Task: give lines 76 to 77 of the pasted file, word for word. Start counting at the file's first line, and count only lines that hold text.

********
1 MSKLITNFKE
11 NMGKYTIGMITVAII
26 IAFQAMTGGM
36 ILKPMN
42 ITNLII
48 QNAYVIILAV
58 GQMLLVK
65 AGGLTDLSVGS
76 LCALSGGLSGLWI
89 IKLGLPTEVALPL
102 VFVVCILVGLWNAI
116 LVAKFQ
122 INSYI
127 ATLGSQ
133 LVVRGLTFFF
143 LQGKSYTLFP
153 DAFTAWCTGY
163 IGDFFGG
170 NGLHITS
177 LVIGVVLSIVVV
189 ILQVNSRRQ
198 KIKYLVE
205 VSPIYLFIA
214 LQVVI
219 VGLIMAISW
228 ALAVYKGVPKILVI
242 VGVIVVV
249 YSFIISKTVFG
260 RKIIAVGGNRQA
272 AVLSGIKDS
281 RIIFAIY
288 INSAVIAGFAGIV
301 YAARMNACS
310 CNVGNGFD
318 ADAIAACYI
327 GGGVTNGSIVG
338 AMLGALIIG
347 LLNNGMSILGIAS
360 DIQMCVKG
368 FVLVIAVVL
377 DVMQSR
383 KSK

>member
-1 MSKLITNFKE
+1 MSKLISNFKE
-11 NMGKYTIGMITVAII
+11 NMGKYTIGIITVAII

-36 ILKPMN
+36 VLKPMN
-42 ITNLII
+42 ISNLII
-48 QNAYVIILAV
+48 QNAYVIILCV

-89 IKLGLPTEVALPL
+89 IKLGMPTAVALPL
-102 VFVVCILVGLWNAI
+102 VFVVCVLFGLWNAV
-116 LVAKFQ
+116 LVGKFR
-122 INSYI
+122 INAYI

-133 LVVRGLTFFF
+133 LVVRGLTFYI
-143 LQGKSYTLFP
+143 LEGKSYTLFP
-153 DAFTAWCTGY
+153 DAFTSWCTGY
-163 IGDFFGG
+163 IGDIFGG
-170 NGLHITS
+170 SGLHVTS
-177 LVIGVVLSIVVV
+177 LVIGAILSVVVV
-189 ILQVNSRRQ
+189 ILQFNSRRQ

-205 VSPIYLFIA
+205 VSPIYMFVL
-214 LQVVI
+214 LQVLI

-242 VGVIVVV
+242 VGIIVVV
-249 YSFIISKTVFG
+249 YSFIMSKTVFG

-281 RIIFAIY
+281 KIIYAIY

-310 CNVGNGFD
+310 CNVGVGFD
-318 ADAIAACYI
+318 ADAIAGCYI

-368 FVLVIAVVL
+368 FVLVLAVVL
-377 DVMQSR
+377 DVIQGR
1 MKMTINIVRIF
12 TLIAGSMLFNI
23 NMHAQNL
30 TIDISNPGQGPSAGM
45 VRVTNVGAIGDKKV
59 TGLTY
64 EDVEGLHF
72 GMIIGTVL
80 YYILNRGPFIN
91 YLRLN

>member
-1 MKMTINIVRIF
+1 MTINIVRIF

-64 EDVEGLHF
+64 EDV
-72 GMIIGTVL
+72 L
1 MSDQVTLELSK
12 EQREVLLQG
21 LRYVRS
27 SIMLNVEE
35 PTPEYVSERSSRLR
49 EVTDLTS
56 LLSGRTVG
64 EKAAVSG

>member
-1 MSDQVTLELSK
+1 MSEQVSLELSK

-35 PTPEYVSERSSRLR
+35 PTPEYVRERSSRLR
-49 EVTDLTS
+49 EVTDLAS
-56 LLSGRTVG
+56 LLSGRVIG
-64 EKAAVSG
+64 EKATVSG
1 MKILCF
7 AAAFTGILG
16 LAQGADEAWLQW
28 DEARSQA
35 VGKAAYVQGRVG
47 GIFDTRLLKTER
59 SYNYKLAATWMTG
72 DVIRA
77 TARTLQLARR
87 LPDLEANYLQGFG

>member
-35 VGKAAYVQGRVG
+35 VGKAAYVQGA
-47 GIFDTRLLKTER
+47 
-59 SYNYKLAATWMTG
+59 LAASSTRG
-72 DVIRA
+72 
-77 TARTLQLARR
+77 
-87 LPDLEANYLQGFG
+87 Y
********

-205 VSPIYLFIA
+205 VSPIYMFVL